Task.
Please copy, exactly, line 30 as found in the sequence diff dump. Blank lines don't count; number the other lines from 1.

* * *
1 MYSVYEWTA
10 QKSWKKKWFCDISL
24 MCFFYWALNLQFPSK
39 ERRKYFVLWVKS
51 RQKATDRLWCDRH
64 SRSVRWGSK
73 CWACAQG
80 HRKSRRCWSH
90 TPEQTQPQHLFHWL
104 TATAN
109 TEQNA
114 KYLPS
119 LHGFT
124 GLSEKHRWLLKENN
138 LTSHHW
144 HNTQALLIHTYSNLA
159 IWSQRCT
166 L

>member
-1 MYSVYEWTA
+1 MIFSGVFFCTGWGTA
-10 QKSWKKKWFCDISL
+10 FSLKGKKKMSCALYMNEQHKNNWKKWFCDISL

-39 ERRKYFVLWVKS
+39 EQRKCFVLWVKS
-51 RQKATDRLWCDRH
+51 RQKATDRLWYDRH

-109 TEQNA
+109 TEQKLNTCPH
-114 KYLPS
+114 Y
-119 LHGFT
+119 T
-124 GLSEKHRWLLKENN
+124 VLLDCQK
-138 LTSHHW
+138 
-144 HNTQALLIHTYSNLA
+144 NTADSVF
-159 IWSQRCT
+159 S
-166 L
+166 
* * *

-114 KYLPS